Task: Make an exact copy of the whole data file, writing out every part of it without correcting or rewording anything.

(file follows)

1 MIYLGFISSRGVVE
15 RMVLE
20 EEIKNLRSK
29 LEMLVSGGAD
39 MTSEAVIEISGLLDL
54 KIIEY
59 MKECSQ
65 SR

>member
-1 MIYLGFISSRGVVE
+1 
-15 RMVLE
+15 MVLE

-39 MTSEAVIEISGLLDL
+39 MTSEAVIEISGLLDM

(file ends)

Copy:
1 MIYLGFISSRGVVE
15 RMVLE
20 EEIKNLRSK
29 LEMLVSGGAD
39 MTSEAVIEISGLLDL
54 KIIEY
59 MKECSQ
65 SR

>member
-1 MIYLGFISSRGVVE
+1 
-15 RMVLE
+15 MVLE

-39 MTSEAVIEISGLLDL
+39 MTSEAVIEISGLLDM